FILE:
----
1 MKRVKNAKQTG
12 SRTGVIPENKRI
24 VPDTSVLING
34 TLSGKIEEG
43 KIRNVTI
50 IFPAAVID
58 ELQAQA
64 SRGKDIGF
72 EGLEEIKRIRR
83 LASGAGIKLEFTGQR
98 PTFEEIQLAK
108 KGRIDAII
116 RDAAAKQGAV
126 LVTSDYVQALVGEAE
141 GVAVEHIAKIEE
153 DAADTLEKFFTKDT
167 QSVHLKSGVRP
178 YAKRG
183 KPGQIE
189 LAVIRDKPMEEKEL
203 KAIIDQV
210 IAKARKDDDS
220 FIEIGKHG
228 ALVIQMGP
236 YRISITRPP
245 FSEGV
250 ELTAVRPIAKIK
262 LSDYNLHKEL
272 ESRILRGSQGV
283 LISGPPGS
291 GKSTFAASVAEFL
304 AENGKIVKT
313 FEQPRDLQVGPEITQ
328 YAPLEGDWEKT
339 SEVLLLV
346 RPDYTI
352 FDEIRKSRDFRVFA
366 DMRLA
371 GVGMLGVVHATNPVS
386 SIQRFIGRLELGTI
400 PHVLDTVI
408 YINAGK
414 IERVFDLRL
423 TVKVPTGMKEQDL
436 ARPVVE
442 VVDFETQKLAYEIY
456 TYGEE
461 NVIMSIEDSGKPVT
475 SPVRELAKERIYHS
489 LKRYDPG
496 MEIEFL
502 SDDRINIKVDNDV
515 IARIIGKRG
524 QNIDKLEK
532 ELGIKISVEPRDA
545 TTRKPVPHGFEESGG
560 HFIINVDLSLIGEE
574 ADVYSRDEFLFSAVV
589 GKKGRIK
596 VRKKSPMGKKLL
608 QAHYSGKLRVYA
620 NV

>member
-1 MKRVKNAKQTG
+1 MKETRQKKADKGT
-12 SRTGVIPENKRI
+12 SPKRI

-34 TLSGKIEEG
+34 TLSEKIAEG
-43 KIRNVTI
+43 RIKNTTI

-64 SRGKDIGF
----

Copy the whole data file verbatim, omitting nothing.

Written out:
1 MKRVKNAKQTG
12 SRTGVIPENKRI
24 VPDTSVLING
34 TLSGKIEEG
43 KIRNVTI
50 IFPAAVID
58 ELQAQA
64 SRGKDIGF
72 EGLEEIKRIRR
83 LASGAGIKLEFTGQR
98 PTFEEIQLAK
108 KGRIDAII
116 RDAAAKQGAV
126 LVTSDYVQALVGEAE
141 GVAVEHIAKIEE
153 DAADTLEKFFTKDT
167 QSVHLKSGVRP
178 YAKRG
183 KPGQIE
189 LAVIRDKPMEEKEL
203 KAIIDQV
210 IAKARKDDDS
220 FIEIGKHG
228 ALVIQMGP
236 YRISITRPP
245 FSEGV
250 ELTAVRPIAKIK
262 LSDYNLHKEL
272 ESRILRGSQGV
283 LISGPPGS
291 GKSTFAASVAEFL
304 AENGKIVKT
313 FEQPRDLQVGPEITQ
328 YAPLEGDWEKT
339 SEVLLLV
346 RPDYTI
352 FDEIRKSRDFRVFA
366 DMRLA
371 GVGMLGVVHATNPVS
386 SIQRFIGRLELGTI
400 PHVLDTVI
408 YINAGK
414 IERVFDLRL
423 TVKVPTGMKEQDL
436 ARPVVE
442 VVDFETQKLAYEIY
456 TYGEE
461 NVIMSIEDSGKPVT
475 SPVRELAKERIYHS
489 LKRYDPG
496 MEIEFL
502 SDDRINIKVDNDV
515 IARIIGKRG
524 QNIDKLEK
532 ELGIKISVEPRDA
545 TTRKPVPHGFEESGG
560 HFIINVDLSLIGEE
574 ADVYSRDEFLFSAVV
589 GKKGRIK
596 VRKKSPMGKKLL
608 QAHYSGKLRVYA
620 NV

>member
-1 MKRVKNAKQTG
+1 MKETRQKKADKGT
-12 SRTGVIPENKRI
+12 SPKRI

-34 TLSGKIEEG
+34 TLSEKIAEG
-43 KIRNVTI
+43 RIKNTTI

-64 SRGKDIGF